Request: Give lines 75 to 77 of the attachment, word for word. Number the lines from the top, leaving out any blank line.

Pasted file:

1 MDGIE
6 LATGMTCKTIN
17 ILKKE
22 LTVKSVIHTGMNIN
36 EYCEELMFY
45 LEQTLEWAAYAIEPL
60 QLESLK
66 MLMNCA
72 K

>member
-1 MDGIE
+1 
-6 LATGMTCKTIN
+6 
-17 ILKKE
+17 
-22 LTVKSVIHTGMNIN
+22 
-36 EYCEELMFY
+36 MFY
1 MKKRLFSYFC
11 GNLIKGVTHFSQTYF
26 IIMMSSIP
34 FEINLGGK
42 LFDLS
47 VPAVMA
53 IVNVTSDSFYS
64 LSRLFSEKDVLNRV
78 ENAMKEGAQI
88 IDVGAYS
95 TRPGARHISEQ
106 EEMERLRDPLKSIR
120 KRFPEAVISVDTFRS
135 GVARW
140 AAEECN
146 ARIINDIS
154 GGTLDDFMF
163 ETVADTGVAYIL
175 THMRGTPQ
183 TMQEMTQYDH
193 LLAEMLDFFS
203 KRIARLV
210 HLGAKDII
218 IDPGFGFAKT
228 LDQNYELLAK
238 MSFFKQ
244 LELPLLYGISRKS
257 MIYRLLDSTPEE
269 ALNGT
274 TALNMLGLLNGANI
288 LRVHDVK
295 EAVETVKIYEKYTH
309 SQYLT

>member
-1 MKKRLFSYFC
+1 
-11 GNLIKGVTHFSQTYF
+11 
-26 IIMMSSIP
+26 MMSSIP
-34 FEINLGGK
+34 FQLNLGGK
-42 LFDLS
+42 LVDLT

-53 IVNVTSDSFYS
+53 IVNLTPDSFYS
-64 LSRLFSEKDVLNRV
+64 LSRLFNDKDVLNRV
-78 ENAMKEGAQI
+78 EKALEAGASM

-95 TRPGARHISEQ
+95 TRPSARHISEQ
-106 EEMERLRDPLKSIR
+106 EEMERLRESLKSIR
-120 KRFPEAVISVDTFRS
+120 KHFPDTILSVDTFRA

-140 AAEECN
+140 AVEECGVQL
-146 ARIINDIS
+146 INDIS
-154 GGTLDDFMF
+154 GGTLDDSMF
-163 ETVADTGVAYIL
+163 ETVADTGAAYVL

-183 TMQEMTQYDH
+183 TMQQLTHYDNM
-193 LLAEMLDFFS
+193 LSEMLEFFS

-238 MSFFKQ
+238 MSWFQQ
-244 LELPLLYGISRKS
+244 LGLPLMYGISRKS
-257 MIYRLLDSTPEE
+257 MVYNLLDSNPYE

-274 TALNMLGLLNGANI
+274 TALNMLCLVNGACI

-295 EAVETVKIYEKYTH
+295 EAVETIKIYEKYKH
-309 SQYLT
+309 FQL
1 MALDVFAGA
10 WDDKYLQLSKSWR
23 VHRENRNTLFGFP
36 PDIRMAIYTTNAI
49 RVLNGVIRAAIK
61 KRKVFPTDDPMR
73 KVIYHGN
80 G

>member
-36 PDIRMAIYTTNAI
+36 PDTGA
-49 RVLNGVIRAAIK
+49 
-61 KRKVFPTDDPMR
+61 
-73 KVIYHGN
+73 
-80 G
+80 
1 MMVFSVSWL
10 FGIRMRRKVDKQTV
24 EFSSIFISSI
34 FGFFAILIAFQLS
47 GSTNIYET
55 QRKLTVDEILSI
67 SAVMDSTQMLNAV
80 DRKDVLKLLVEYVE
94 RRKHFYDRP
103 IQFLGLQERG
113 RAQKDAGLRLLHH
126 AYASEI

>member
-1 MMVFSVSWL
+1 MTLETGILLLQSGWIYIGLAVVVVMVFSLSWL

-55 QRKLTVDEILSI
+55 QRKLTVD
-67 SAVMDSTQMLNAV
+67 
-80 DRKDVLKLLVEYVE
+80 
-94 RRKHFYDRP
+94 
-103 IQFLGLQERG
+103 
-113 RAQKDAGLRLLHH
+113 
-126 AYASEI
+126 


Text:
-120 KRFPEAVISVDTFRS
+120 KHFPDTILSVDTFRA

-140 AAEECN